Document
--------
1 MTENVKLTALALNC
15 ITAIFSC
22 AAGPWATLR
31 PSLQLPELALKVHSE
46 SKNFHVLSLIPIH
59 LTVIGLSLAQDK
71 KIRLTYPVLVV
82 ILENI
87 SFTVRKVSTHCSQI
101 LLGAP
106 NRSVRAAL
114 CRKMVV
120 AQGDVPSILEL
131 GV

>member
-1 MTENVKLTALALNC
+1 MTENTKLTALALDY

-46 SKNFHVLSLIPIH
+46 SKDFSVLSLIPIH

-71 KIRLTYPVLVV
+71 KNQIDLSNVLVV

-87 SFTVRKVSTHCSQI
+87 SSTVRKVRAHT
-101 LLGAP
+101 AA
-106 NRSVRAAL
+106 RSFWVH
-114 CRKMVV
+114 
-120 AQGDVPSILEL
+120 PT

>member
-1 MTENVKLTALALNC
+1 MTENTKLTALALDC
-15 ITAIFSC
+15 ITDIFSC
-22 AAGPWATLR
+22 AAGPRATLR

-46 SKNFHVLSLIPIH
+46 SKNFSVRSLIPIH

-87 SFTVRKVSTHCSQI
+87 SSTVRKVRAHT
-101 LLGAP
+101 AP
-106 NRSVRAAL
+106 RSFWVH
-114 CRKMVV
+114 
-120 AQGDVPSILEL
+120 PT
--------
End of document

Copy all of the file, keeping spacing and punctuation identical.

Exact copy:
1 MTENVKLTALALNC
15 ITAIFSC
22 AAGPWATLR
31 PSLQLPELALKVHSE
46 SKNFHVLSLIPIH
59 LTVIGLSLAQDK
71 KIRLTYPVLVV
82 ILENI
87 SFTVRKVSTHCSQI
101 LLGAP
106 NRSVRAAL
114 CRKMVV
120 AQGDVPSILEL
131 GV

>member
-1 MTENVKLTALALNC
+1 MTENTKLTALALDY

-46 SKNFHVLSLIPIH
+46 SKDFSVLSLIPIH

-71 KIRLTYPVLVV
+71 KNQIDLSNVLVV

-87 SFTVRKVSTHCSQI
+87 SSTVRKVRAHT
-101 LLGAP
+101 AA
-106 NRSVRAAL
+106 RSFWVH
-114 CRKMVV
+114 
-120 AQGDVPSILEL
+120 PT

>member
-1 MTENVKLTALALNC
+1 MTENTKLTALALDC
-15 ITAIFSC
+15 ITDIFSC
-22 AAGPWATLR
+22 AAGPRATLR

-46 SKNFHVLSLIPIH
+46 SKNFSVRSLIPIH

-87 SFTVRKVSTHCSQI
+87 SSTVRKVRAHT
-101 LLGAP
+101 AP
-106 NRSVRAAL
+106 RSFWVH
-114 CRKMVV
+114 
-120 AQGDVPSILEL
+120 PT